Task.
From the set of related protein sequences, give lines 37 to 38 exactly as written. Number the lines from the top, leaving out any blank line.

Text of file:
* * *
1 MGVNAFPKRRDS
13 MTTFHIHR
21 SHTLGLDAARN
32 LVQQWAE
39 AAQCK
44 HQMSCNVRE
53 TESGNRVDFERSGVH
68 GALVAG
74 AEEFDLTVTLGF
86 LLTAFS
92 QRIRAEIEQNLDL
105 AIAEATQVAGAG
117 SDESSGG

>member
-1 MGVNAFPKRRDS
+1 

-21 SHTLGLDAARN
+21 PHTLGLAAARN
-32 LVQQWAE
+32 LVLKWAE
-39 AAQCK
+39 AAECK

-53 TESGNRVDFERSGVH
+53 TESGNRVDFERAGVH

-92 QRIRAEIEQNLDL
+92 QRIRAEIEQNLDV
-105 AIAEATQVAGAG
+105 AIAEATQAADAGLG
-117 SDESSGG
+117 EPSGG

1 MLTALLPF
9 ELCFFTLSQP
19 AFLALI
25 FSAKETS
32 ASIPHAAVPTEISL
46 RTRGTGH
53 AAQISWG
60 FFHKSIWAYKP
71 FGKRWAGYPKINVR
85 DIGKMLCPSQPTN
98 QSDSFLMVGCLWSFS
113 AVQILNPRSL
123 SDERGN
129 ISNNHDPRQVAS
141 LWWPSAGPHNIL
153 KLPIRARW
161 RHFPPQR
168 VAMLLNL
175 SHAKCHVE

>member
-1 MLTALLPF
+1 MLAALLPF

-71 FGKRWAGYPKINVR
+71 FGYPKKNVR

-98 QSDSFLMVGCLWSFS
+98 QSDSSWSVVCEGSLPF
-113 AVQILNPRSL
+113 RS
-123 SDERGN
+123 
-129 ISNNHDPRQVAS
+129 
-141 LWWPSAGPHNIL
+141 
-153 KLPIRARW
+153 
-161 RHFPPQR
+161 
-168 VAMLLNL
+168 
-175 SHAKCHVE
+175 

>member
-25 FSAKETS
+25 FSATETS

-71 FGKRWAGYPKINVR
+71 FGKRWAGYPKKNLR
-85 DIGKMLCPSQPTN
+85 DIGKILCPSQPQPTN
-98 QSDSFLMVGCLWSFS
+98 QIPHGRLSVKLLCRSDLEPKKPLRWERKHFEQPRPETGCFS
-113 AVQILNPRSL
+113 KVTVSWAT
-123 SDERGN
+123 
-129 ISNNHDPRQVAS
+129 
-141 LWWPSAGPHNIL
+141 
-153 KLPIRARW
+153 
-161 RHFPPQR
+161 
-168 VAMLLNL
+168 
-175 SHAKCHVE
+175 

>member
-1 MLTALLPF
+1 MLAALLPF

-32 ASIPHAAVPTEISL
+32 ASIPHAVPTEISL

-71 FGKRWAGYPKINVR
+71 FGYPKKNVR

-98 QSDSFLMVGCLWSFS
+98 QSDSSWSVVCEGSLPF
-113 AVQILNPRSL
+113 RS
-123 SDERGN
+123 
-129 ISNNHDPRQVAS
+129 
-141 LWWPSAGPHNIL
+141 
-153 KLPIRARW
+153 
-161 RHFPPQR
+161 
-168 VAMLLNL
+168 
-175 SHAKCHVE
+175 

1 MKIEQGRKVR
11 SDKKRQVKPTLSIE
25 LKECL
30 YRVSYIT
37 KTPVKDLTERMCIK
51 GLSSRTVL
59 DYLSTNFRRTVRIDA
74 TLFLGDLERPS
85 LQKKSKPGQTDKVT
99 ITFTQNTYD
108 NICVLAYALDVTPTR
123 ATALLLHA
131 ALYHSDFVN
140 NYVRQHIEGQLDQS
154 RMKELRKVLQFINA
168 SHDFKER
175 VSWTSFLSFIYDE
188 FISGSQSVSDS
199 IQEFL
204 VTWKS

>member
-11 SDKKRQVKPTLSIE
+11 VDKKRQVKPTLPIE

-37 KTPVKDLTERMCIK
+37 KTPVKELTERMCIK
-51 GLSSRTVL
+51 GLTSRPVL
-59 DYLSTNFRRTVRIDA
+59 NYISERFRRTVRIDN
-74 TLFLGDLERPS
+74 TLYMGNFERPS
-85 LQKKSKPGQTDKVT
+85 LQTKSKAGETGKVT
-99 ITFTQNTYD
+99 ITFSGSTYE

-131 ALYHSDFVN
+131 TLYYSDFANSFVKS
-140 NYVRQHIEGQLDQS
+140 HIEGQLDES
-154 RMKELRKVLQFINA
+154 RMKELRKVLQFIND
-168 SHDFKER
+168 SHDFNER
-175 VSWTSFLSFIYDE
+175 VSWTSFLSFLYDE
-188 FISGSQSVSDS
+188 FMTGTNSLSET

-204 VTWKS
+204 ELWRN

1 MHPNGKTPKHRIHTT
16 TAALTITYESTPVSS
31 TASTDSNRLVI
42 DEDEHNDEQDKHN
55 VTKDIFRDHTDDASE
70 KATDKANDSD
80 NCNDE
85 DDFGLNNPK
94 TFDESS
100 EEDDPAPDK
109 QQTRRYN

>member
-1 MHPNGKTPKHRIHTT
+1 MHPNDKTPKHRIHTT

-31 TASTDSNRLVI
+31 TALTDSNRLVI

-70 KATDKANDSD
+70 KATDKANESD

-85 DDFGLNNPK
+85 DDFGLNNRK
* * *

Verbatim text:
53 AAQISWG
60 FFHKSIWAYKP